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Since the end of 2016, corporate entities, including charities which are companies, have been obliged to maintain information about their beneficial owners on an internal beneficial owner register. There are a very limited number of exceptions to this obligation which do not apply to charitable companies. If your charity is a company, it must adhere to this obligation. Up until recently, there was no obligation on companies to make this information public.

New Regulations were introduced in March 2019 as a further measure to assist to combat money-laundering and terrorist financing. Part 3 of the New Regulations established the Central Register of Beneficial Ownership. Existing companies, including charitable companies, are required to file their beneficial ownership information in the Central Register, which is maintained by the Registrar of Companies, by 22 November 2019.

Companies incorporated after 22 June 2019 will have five months from their incorporation to submit the required information to the Central Register.

Who is a beneficial owner?

A beneficial owner is defined as:

any natural person who ultimately owns or controls a legal entity through direct or indirect ownership of a sufficient percentage of the shares or voting rights or ownership interest in the relevant entity, or through control via other means”.

Charities do not have “beneficial owners” in a conventional sense. Their assets are held by the charity for its particular charitable purpose and the charity is operated for the benefit of its beneficiaries. However, because the New Regulations apply to charities which are companies, all relevant charities have a legal obligation to submit the required information to the Central Register.

This means that charitable companies must interpret the beneficial owner definition in light of their own circumstances, to ascertain what individuals are classified, within the meaning of the New Regulations, as the beneficial owners.

An “ownership” interest of over 25% is considered a sufficient percentage to qualify as a beneficial owner. In the case of a company limited by guarantee, the members are legally its owners and are entitled to exercise, through their right to vote at general meetings, some control over the company.

If there are three or fewer members in a company, those members are likely to meet the definition of “control” within the New Regulations, because each member has greater than 25% of the voting rights. As mentioned above, the definition does not take account of the fact that, in the context of charities, the “ownership” or voting interest is exercised strictly for the benefit of the charitable purpose of the charity.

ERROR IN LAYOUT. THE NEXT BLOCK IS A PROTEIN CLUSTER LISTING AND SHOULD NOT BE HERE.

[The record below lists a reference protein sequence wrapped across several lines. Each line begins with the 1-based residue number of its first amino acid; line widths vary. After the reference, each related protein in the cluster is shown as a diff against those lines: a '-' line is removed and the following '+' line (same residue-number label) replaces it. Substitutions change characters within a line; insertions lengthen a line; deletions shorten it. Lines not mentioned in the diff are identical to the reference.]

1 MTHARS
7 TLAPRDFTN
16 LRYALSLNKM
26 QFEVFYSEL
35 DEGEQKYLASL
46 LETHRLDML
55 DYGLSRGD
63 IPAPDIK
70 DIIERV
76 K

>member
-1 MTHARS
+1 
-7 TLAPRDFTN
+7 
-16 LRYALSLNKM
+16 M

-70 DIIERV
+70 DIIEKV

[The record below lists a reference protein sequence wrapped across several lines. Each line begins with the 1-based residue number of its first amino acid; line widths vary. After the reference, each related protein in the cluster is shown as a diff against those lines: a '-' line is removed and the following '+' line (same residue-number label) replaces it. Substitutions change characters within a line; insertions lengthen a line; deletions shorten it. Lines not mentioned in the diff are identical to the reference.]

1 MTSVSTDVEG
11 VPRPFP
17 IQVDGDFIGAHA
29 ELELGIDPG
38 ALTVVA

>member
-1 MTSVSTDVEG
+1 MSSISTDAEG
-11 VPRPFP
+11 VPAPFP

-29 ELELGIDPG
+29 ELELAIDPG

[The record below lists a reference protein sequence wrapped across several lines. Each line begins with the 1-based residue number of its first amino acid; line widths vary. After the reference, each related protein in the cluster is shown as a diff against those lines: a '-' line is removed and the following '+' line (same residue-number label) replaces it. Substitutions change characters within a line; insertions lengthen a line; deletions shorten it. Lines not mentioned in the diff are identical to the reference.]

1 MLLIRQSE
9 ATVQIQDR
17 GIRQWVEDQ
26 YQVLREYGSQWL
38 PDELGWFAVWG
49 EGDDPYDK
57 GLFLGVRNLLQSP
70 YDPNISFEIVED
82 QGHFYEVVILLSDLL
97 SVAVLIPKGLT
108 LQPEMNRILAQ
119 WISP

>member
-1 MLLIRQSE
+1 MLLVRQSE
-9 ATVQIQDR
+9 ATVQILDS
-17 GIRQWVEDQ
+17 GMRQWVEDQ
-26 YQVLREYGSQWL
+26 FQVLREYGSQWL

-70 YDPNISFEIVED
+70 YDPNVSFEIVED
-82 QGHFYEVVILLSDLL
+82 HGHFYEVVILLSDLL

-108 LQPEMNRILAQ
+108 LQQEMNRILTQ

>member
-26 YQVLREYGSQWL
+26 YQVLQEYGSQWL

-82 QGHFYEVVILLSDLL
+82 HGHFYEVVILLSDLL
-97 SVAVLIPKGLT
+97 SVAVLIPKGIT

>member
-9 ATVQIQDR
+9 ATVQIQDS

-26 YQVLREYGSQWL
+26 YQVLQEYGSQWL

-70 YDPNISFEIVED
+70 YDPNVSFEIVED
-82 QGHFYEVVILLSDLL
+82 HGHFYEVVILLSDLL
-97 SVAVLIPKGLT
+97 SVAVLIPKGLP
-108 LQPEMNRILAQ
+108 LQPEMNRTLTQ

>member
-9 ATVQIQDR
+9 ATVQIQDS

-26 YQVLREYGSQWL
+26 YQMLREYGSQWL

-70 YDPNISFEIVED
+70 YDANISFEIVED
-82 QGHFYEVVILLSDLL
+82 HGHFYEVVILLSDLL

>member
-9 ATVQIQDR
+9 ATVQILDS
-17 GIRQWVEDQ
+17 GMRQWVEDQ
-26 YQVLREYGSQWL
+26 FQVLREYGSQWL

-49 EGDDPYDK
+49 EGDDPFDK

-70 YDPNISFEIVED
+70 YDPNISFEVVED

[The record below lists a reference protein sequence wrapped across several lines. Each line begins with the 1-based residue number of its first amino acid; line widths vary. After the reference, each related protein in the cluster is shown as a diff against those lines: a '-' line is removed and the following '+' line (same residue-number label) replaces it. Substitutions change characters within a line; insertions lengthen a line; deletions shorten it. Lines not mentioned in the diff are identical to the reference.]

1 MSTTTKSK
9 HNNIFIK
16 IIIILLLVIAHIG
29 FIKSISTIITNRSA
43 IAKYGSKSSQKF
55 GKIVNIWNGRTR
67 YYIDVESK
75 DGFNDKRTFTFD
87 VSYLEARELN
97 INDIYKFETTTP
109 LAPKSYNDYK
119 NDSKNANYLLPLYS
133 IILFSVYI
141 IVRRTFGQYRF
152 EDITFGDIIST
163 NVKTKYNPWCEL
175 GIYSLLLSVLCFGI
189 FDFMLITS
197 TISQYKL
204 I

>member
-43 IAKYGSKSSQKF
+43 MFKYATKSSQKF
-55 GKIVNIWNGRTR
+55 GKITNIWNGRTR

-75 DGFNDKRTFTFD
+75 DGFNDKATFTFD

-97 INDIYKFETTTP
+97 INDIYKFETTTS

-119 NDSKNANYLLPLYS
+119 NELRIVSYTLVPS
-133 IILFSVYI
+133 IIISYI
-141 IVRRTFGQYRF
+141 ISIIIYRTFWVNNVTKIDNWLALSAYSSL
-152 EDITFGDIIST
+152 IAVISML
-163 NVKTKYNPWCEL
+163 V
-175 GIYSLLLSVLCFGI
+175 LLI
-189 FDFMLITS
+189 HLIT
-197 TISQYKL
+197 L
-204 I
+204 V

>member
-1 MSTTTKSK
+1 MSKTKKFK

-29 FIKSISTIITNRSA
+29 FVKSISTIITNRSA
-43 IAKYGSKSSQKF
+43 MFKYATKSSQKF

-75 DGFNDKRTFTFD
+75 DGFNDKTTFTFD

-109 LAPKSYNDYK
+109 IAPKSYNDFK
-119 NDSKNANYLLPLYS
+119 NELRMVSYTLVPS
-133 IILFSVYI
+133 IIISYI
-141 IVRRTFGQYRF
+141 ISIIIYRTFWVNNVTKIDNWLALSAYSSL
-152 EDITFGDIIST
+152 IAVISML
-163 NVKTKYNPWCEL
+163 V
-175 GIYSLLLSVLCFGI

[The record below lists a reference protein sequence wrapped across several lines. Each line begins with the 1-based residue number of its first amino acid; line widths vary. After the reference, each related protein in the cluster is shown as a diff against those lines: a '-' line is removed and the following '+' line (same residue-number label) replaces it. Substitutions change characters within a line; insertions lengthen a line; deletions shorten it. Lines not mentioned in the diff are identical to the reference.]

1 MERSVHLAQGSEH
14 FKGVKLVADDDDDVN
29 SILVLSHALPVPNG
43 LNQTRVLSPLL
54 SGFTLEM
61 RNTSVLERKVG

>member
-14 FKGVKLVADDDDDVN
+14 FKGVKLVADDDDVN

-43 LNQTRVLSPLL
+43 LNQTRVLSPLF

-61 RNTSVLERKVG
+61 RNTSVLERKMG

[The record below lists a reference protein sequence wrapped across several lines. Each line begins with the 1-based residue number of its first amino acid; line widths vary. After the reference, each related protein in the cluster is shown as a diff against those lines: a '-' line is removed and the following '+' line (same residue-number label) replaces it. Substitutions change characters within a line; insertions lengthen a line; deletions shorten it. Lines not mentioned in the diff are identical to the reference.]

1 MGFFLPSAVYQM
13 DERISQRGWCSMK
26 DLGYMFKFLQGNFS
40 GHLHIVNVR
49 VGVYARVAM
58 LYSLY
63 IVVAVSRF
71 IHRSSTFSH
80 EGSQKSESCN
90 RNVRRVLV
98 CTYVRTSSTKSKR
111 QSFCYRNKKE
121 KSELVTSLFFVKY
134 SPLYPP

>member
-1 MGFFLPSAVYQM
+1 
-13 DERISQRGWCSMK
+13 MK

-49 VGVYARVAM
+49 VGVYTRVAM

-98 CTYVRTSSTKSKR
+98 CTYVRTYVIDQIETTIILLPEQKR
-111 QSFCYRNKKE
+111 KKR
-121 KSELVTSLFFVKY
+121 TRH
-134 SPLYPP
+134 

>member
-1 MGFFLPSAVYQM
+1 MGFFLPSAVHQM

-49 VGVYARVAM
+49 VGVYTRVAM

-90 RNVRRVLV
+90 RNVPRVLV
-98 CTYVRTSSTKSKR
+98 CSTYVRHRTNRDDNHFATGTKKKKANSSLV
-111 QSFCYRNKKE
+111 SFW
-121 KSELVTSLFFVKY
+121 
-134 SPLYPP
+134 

If there are four or more members in a company, which is typically the case in most charities, none of them will individually have the “ownership” interest of over 25% (unless the constitution or other agreement specifically provides that they do) and therefore they will not qualify as a beneficial owner. In this case, the definition of “senior managing officials” becomes relevant as further explained below.

The concept of “control” must always be carefully reviewed by charities to determine whether, even without an “ownership” stake in excess of 25%, there is any other person or persons who exercises sufficient voting rights or control over the company, directly or indirectly. An analysis of the constitution of the company should assist in this regard. If a person other than a member or a senior managing official exercises control, they should be listed as a beneficial owner.

Sometimes a charity will be unable to identify any beneficial owners, having exhausted all possible means, either because there are four or more members, or because no one else exercises sufficient voting rights or control by other means.

In this instance a charity must enter the details of its “senior managing officials” on its beneficial ownership register and on the Central Register. The senior managing officials of a company include its directors and chief executive officer.

Information to submit to the Central Register

Once your charity has identified its relevant beneficial owners, it will be required to obtain the following information for those individuals and submit it to the Central Register:

  • Name
  • Date of birth
  • Nationality
  • Residential address